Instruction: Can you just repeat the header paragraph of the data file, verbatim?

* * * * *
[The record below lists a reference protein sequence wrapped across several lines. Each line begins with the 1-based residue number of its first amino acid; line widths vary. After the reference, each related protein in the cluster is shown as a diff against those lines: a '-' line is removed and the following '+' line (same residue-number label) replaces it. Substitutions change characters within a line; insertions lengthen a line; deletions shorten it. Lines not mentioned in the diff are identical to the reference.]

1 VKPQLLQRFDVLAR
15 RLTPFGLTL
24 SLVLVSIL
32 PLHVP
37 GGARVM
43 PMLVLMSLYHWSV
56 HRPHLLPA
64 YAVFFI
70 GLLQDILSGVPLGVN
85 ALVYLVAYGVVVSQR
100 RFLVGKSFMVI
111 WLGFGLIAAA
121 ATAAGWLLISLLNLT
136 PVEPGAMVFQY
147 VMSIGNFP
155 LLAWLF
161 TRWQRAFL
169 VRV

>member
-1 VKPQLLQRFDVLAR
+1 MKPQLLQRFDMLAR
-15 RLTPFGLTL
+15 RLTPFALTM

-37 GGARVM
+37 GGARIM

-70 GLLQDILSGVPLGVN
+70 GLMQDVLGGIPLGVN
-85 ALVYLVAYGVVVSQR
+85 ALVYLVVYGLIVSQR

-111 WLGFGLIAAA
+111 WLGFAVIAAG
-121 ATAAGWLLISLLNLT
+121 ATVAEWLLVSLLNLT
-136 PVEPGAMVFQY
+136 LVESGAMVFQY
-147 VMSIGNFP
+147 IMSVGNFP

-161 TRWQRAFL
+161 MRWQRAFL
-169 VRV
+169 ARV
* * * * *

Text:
[The record below lists a reference protein sequence wrapped across several lines. Each line begins with the 1-based residue number of its first amino acid; line widths vary. After the reference, each related protein in the cluster is shown as a diff against those lines: a '-' line is removed and the following '+' line (same residue-number label) replaces it. Substitutions change characters within a line; insertions lengthen a line; deletions shorten it. Lines not mentioned in the diff are identical to the reference.]